How Do Birds Survive the Cold?

Wednesday, February 7, 2024

 Birds are small, light weight, balls of fluff with bare-skinned legs that appear to offer no protection from the cold, and they don't live in cozy nests or dens through the winter - so how exactly do they survive the cold? Birds have evolved and adapted over millions of years to withstand even the coldest of temperatures. By understanding how birds make it through the winter months, we can help boost their chances of seeing another warm, spring day. 

Northern Cardinal, female

Body temperature, specialized feathers, and fat reserves
Birds already have a bit of an advantage when it comes to keeping warm in the cold, as they have a very high metabolism rate, and in turn, a higher body temperature than humans. On average, a bird's body temperature sits at about 105 degrees Fahrenheit (40 degrees Celcius), whereas the average human body temperature is 98.6 degrees Fahrenheit (37 degrees Celcius). But because birds have a higher metabolism, it also means that their caloric requirements are extremely high in relation to their body size. To help conserve energy and maintain body heat efficiently, birds have a few special physical qualities:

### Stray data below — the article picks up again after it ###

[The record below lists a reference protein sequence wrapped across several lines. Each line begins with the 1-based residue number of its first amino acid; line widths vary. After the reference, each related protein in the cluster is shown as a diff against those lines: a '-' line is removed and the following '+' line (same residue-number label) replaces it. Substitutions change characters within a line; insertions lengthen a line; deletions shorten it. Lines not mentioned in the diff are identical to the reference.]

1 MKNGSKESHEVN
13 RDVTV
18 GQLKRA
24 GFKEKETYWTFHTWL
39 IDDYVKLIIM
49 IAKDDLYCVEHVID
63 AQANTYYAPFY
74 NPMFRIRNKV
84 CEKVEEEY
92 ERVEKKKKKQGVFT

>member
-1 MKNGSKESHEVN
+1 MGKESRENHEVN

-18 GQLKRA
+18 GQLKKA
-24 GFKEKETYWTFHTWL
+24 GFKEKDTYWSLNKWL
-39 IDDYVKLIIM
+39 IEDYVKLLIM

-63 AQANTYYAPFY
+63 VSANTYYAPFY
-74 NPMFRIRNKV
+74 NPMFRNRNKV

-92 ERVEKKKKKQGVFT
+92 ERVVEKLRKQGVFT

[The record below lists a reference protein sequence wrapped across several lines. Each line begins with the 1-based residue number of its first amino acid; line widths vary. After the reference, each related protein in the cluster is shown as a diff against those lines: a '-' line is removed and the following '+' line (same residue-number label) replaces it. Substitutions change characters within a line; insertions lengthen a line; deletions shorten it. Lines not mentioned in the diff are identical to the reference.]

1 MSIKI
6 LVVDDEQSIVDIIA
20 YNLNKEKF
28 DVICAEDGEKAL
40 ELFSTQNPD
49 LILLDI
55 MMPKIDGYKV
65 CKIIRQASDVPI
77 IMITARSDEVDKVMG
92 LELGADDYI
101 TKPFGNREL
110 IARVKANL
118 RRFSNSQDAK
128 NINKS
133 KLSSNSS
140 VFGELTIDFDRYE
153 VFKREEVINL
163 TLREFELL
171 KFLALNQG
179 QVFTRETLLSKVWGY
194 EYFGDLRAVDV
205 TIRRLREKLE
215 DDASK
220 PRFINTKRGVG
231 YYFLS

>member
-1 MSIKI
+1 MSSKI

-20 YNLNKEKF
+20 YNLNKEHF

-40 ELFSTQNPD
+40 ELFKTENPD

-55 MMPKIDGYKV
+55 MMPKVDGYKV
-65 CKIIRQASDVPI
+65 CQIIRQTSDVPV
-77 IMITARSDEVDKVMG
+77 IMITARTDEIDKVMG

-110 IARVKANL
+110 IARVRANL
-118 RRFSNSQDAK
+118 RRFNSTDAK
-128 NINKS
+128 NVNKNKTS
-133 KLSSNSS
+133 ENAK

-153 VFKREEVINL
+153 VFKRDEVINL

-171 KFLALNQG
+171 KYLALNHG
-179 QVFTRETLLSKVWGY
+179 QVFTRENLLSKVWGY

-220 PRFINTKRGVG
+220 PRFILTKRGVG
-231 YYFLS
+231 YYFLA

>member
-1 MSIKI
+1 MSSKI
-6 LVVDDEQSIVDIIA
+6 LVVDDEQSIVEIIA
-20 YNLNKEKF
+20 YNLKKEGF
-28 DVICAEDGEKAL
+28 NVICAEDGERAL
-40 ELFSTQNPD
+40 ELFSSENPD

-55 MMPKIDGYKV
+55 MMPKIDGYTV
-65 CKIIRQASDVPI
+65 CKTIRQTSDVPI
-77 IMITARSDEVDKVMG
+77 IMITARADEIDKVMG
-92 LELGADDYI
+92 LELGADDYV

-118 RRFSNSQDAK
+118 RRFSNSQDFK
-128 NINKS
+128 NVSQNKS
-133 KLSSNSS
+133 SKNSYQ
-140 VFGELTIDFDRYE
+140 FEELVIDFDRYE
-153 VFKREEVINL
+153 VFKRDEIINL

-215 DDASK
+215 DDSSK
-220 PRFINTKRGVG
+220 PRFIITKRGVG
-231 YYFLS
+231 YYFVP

• Feathers & scales: Certain feather types on birds' bodies aid in insulation, such as semiplumes which help add some insulation under the contour feathers, and down feathers which are fluffy feathers that lie under contour feathers with semiplumes, and are responsible for forming a thick layer of insulation. Some birds will also grow in extra layers of feathers during the molting process in the fall. In addition to insulating feathers, birds have small "scales" on their feet and legs that reduce heat loss, and are even able to control the temperature of their legs and feet by constricting blood flow. 

  • Winter fat reserves: As with many animals, birds will eat a little extra through the fall in order to build up an extra layer of fat. This thin fatty layer helps to add extra protection from the cold in the winter months, and also acts as backup energy for those long nights and days when the weather is just too extreme to go out and feed as much as is needed. 

American Robin, fluffed to keep warm

Shivering, fluffing, and roosting
In addition to physical adaptations, birds have also developed behaviours that help them keep warm through cold weather. Some we are familiar with and take part in ourselves, such as sunning and shivering, but others are fairly unique to birds. 

  • Shivering: This is a behvaiour that we have in common with birds, but shivering isn't just something that our body does involuntarily when we're cold. Shivering is the body's way of raising the metabolic rate to aid in generating more body heat. Because this requires more calories to perform, it is only a short term solution in extreme cold. 

  • Fluffing: Fluffing looks exactly as the name implies, birds fluff their feathers up giving them a "puffed" appearance. If you feed birds in your backyard you have likely observed this behaviour while birds are perched in trees or at your feeders on cold days. Fluffing helps keep birds warm by creating air pockets within the feathers that act as added insulation.